Het is zeer verheugend dat een nieuw boek van mevr. C.J. de Vogel verschenen is. Het is historisch van belang en de schrijfster verdient het, dat mede hierdoor nog weer eens de aandacht gevestigd wordt op haar persoon en haar werk. Daaraan wordt ook bijgedragen door de ‘Prof. dr. C.J. de Vogel Stichting ter bevordering van de wijsbegeerte der klassieke Oudheid’ die zich heeft ingezet voor het organiseren van de ‘C.J. de Vogel-Memorial lectures’. Deze vormen nu reeds bijna vijftien (...) jaar de openingslezing van de conferenties van de International Plato Society die om de drie jaar gehouden worden. (shrink)
In this paper, a pre-assessment of the Byzantine era of Aigai will be presented. Besides the western Anatolian cities of Pergamum, Ephesus and Smyrna, Aigai is the only city which achieved to cope with the rough terrain among the Aspordenon Mountains north of Smyrna. This city located 17 km east of the Yeni Şakran town in the province Izmir, also known as Köseler castle due to its location on Mount Gün near the Köseler village in the province of Manisa, and (...) is one of the twelve cities within the Aeolian region mentioned by Herodotus. Thanks to the detailed studies by R. Bohn and C. Schuchhardt on inscriptions from Aigai, the city was first introduced to the academical world in 1889. Archaeological studies started in 2004 and were conducted by Prof. Dr. Ersin Doğer. While the archaeological and written sources about the history and civilization of pre-Byzantine Aigai are rather well-known, in this paper it will be attempted to give an overview of the scarce written sources about the Byzantine era and to evaluate them in the light of so-far unpublished architecture and small finds. Since 2004, area based excavations have been carried out in the necropolis of the city, at Demirkapı and the insula situated east of the Tiberius gate which are the entrance points of the city, in the Bouleuterion, Agora and Macellum to its east, in the cisterns nos. I and II and in the easternmost part of the acropolis. The residential areas, built by the last inhabitants of the region, the Byzantines, by using spolia of older buildings, are badly preserved. The architecture, which, due to its location on a hillside, has been harmed by landslides and torrents, but also by human destruction such as treasure hunts and stone borrowing, is very fragile. The only preserved architecture so far is a sacral building dated to the 12th or 13th century. Abundant pottery and glass small finds, together with some metal objects and coins, enable us to get an idea of the Byzantine era in Aigai and provide a foresight to further studies. (shrink)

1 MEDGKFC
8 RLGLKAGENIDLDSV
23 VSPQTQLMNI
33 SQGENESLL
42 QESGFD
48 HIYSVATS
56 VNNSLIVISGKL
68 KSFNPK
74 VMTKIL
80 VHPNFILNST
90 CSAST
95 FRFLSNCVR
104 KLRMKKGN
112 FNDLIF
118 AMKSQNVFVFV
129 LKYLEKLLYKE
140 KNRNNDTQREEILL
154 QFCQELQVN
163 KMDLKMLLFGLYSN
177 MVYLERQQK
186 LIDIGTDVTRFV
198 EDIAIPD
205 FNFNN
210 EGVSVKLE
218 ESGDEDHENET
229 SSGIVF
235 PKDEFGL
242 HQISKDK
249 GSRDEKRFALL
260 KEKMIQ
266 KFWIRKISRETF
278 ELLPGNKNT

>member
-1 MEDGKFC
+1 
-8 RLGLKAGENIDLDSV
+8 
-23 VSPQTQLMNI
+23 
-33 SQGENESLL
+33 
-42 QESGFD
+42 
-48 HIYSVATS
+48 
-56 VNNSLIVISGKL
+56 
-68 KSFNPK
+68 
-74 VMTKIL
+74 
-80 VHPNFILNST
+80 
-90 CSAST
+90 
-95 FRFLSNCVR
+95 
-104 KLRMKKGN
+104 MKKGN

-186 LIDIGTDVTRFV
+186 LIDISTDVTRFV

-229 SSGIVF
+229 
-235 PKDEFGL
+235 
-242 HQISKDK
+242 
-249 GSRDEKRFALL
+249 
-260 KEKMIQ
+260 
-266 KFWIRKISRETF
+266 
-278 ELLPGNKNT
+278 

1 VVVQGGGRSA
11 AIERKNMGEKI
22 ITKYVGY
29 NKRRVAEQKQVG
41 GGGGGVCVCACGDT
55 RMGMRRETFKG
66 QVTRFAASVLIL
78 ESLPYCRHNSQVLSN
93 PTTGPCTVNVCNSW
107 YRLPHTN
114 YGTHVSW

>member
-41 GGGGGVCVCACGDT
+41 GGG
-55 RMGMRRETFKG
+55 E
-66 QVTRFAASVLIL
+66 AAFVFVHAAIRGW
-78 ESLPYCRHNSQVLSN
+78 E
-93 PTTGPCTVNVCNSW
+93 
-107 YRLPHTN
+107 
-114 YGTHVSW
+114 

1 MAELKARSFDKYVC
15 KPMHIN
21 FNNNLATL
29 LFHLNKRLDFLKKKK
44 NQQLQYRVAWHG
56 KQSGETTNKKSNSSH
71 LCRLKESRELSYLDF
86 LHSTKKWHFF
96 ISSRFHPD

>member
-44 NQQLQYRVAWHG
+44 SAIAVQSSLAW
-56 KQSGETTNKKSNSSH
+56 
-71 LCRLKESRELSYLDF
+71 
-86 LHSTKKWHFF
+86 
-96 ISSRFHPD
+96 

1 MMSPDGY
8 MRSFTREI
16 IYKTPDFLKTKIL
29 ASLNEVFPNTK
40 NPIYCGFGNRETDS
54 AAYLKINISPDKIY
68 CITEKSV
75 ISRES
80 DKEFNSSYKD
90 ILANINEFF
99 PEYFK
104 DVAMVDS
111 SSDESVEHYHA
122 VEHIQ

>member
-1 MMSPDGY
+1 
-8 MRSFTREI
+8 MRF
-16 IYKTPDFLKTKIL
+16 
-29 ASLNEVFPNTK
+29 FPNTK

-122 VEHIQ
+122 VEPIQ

C I Lewis showed up Down Under in 2005, in e-mails initiated by Allen Hazen of Melbourne. Their topic was the system Hazen called FL (a Funny Logic), axiomatized in passing in Lewis 1921. I show that FL is the system MEN of material equivalence with negation. But negation plays no special role in MEN. Symbolizing equivalence with → and defining ∼A inferentially as A→f, the theorems of MEN are just those of the underlying theory ME of pure material equivalence. (...) This accords with the treatment of negation in the Abelian l-group logic A of Meyer and Slaney (Abelian logic. Abstract, Journal of Symbolic Logic 46, 425–426, 1981), which also defines ∼A inferentially with no special conditions on f. The paper then concentrates on the pure implicational part AI of A, the simple logic of Abelian groups. The integers Z were known to be characteristic for AI, with every non-theorem B refutable mod some Zn for finite n. Noted here is that AI is pre-tabular, having the Scroggs property that every proper extension SI of AI, closed under substitution and detachment, has some finite Zn as its characteristic matrix. In particular FL is the extension for which n = 2 (Lewis, The structure of logic and its relation to other systems. The Journal of Philosophy 18, 505–516, 1921; Meyer and Slaney, Abelian logic. Abstract. Journal of Symbolic Logic 46, 425–426, 1981; This is an abstract of the much longer paper finally published in 1989 in G. G. Priest, R. Routley and J. Norman, eds., Paraconsistent logic: essays on the inconsistent, Philosophica Verlag, Munich, pp. 245–288, 1989). (shrink)